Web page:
You know how it is. You wait decades for a movie about doomed amateur yachtsman and conman Donald Crowhurst and then two come along at once. 

Still to find a release date, we can look forward to Simon Rumley’s Crowhurst, his hallucinatory, Nic Roeg-flavoured take on the true-life tale already covered by Louise Osmond and Jerry Routhwell’s brilliant 2006 documentary Deep Water. Up first however is The Theory Of Everything director James Marsh’s bigger budget, more mainstream account of Crowhurst’s folly, The Mercy. 

A weekend sailor and engineer/inventor, Donald Crowhurst (Colin Firth) dreams of a life of adventure and glory and sees his chance when the Sunday Times, inspired by the sailing achievements of yachtsman Sir Francis Chichester, sponsors a solo round-the-world yacht race, the Golden Globe Race. 

With his business on shaky footing, Crowhurst sees the race as an opportunity to turn around his ailing fortunes by designing and building a revolutionary new boat, a 41-foot trimaran, the Teignmouth Electron, and packing it with his own state-of-the-art safety features. Convincing a local caravan mogul (Ken Stott) to invest in the project, Crowhurst stakes his reputation, his business and the family home on winning the race, enlisting a crafty press agent (David Thewlis) to drum up support and sponsorship from great British brands like OXO, becoming a national hero as a symbol of the plucky English underdog. 

Once at sea however, disaster strikes when the barely finished ship, launched before it was seaworthy, is damaged and the inexperienced Crowhurst finds himself ill-equipped to deal with the challenges of the 7-month circumnavigation of the globe. Realising that he has little chance of survival if he continues but acutely aware that failure will leave himself and his family destitute, Crowhurst comes up with a desperate plan to fake it, radioing in false positions while loitering in the calmer waters of the South Atlantic.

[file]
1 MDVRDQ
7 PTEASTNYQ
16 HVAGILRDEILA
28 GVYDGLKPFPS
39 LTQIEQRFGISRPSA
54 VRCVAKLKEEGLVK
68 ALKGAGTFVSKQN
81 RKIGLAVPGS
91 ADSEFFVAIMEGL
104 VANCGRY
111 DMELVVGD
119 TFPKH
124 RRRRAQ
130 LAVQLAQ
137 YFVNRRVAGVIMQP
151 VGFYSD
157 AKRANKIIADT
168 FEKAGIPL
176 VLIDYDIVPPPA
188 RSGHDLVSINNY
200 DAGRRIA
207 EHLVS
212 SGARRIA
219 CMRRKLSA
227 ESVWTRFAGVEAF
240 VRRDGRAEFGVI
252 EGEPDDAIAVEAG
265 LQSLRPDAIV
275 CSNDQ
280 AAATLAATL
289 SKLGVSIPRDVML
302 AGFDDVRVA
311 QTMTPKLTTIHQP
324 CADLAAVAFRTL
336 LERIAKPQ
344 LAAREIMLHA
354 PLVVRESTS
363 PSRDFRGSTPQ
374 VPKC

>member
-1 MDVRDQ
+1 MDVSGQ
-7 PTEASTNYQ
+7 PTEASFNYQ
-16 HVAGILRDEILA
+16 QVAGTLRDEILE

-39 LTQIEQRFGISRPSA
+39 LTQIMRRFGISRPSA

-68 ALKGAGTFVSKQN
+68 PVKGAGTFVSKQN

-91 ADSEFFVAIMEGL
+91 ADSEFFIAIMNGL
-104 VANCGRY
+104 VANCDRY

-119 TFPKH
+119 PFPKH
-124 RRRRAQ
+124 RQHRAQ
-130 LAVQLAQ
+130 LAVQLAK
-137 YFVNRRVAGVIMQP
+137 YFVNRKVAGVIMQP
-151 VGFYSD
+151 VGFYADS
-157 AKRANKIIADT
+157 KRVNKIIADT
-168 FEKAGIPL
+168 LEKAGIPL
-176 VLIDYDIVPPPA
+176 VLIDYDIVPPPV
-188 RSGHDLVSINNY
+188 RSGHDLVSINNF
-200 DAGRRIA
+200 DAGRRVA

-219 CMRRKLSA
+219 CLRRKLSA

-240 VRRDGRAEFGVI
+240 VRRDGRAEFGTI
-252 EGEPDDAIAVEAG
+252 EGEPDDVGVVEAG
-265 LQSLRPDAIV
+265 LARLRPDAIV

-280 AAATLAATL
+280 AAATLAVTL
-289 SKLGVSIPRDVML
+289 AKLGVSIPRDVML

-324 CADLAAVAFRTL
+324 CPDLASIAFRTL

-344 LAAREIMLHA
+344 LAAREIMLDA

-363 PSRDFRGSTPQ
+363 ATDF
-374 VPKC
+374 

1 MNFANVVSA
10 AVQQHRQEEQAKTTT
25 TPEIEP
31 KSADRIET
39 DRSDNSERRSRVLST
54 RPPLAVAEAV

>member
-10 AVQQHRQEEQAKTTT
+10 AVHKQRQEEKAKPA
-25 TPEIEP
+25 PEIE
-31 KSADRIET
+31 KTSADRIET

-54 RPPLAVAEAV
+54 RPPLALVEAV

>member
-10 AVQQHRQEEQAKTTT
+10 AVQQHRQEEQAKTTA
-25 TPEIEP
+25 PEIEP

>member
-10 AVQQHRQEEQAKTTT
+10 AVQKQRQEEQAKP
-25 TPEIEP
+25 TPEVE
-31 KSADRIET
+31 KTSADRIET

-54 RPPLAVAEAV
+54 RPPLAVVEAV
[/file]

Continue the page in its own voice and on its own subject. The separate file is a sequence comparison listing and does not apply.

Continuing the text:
But, cut off and alone, tormented by the guilt and enormity of his deception, by the solitude of his journey, by the financial ruin that awaits him at home, the desperate Crowhurst slowly loses his grip on reality, his sanity disintegrating as he spirals into madness… 

A man undone by hubris and fate, Donald Crowhurst’s story is a fascinating one as Osmond and Routhwell’s documentary has already proved. Drawing on the films, tapes and writings Crowhurst produced during his fateful voyage (the BBC thoughtfully having provided him with a camera and supply of film for a prospective documentary upon his return), Osmond and Routhwell’s Deep Water is a tense, fascinating, ultimately tragic study of a fundamentally decent, if irresponsible, man cracking when pushed beyond his limits and abilities. 

Unfortunately, despite a towering performance from Colin Firth who has rarely been better, James Marsh’s The Mercy never quite engages, lurching from the gentle, almost comic, drama of the first half or so of the film where Firth’s Crowhurst is a benevolent dreamer halfway between Chitty Chitty Bang Bang’s Dick Van Dyke and Close Encounters Of The Third Kind’s Richard Dreyfuss, into the darkness and tragedy of the second half, Firth’s magnificent obsession consuming him.   

While the film boasts an excellent cast (Thewlis, Stott, Rachel Weisz as Mrs Crowhurst), it is, quite literally, all at sea right up until it’s cast adrift on the high seas. At it’s best, when Firth’s Crowhurst is alone on the boat, slowly unraveling, his perverse sense of English fair play compelling him to keep two sets of logs, one fake, one the real that will eventually be the weight around his neck that drags him to the depths and drowns him, The Mercy is reminiscent of J.C. Chandor’s wonderful All Is Lost, arguably one of the most nail-biting, intense films I’ve seen in the last five years. But at it’s weakest, the interminable landlocked first half, this BBC production feels like what it will eventually be, the post-Call The Midwife movie. 

As The Mercy staggers from frothy, blinding sunlight to the heart of darkness, Firth’s haunting, moving, aching performance deserves the far better film his solitary, seabound scenes hint at.    

Movie Review: The Mercy
2.5Overall Score
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